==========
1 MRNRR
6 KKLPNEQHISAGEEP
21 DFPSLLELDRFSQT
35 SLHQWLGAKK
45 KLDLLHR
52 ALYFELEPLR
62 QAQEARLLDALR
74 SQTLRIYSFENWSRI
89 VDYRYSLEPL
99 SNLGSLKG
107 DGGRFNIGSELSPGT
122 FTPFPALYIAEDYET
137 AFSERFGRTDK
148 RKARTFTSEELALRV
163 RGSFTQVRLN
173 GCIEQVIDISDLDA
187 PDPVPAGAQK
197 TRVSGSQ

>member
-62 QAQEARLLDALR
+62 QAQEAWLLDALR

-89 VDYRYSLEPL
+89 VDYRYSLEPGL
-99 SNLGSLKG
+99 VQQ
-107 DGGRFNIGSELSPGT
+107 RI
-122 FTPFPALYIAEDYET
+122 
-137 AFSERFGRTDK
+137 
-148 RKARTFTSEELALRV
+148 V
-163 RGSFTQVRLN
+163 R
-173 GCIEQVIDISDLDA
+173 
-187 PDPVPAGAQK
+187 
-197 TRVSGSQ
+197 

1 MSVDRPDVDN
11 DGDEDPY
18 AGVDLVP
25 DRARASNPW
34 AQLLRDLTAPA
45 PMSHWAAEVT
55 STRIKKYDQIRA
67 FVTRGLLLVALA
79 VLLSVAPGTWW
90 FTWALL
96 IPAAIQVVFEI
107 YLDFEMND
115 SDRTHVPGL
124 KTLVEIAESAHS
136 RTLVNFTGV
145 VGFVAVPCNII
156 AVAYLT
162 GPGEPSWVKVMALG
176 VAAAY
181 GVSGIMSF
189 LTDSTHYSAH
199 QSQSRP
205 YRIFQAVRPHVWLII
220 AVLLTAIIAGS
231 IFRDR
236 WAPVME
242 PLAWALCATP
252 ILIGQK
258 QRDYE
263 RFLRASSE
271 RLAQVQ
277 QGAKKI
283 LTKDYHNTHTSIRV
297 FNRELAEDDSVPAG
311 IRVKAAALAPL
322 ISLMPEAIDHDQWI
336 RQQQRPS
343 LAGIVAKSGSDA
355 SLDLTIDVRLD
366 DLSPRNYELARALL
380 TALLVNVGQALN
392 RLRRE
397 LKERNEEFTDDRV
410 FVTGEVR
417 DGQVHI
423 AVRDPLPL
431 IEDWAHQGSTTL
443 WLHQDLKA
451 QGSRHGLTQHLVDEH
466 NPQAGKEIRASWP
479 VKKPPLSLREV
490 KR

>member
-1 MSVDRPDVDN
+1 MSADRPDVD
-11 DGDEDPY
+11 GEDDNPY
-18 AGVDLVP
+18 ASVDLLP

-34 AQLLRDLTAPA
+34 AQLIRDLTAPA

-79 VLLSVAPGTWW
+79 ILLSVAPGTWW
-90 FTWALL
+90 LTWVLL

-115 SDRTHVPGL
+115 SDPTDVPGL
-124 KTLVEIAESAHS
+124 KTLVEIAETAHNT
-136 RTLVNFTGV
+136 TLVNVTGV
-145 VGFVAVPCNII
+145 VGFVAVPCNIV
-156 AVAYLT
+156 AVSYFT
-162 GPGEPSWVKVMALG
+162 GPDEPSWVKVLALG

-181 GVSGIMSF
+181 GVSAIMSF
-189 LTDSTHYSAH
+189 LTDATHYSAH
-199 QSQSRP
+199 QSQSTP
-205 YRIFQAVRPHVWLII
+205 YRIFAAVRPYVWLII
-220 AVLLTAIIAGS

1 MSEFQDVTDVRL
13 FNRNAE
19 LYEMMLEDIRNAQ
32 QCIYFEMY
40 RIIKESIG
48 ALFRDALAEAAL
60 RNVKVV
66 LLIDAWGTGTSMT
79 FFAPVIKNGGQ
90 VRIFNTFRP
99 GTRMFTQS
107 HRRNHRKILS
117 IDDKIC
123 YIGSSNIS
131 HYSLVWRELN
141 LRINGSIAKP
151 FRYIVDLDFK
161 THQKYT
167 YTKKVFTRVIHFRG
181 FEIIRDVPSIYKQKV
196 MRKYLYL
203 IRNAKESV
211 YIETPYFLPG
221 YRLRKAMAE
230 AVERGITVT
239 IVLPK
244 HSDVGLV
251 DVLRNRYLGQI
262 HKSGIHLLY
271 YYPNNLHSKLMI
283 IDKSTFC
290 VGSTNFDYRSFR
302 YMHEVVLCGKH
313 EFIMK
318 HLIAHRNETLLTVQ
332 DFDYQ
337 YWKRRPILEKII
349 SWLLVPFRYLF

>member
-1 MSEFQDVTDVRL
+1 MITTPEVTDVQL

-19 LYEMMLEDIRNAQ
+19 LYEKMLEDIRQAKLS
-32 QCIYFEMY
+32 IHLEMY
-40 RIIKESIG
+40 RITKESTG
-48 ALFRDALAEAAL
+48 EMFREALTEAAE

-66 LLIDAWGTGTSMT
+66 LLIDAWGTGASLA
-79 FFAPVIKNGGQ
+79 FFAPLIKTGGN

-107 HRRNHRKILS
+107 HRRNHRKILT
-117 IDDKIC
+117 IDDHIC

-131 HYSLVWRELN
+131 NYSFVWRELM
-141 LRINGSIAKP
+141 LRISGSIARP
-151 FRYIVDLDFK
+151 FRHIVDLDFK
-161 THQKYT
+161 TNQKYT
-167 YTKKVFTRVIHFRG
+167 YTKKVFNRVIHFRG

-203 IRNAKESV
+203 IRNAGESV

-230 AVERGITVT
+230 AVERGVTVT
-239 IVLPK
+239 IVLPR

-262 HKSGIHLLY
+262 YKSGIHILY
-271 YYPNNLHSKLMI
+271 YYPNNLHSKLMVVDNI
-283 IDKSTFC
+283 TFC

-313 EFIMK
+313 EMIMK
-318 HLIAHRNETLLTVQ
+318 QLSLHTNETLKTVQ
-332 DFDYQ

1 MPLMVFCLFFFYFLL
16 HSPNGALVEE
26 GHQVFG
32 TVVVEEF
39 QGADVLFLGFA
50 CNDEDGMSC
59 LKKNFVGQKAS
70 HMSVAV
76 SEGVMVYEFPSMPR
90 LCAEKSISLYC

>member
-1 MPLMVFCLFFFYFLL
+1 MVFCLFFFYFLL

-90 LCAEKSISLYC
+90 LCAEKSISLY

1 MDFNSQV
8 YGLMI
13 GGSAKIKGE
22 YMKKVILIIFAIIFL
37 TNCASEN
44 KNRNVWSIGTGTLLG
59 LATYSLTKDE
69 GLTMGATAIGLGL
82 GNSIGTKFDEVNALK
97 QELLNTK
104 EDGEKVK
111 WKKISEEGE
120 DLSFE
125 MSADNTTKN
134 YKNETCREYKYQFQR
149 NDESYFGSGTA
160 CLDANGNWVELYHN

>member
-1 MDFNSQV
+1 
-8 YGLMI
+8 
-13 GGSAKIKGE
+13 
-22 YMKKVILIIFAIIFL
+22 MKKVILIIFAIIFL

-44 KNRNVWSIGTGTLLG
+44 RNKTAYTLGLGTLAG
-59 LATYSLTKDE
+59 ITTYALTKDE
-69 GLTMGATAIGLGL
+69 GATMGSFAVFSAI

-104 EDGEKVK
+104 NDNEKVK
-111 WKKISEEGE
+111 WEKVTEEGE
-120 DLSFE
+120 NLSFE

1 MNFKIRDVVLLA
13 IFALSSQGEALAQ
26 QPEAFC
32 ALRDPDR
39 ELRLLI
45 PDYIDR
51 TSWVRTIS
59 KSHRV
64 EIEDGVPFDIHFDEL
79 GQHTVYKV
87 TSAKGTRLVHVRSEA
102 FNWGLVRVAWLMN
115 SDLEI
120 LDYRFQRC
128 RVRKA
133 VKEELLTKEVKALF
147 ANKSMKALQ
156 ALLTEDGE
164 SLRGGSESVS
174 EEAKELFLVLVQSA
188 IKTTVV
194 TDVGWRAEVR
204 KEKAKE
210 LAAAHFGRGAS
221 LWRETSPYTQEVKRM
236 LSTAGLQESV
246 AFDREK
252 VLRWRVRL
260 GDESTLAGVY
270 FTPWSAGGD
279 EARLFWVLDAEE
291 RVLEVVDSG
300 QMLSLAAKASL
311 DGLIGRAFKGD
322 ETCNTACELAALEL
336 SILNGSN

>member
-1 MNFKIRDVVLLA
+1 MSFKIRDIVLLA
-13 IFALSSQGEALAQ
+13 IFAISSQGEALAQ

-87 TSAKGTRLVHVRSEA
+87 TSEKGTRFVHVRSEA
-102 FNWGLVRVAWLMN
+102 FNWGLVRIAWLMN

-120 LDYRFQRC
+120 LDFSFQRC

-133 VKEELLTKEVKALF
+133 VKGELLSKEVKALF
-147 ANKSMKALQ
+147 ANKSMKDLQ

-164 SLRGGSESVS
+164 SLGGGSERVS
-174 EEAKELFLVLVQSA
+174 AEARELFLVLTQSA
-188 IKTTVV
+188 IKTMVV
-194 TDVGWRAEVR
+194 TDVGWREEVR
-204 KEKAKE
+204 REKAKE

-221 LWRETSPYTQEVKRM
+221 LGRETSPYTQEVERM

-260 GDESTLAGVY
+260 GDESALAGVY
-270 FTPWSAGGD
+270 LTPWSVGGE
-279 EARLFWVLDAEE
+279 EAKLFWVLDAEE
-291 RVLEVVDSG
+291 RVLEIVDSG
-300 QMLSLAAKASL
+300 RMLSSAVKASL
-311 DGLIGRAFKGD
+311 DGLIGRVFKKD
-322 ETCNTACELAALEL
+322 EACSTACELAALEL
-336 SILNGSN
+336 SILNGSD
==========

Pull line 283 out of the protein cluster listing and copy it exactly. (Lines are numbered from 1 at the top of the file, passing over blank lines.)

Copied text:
164 SLRGGSESVS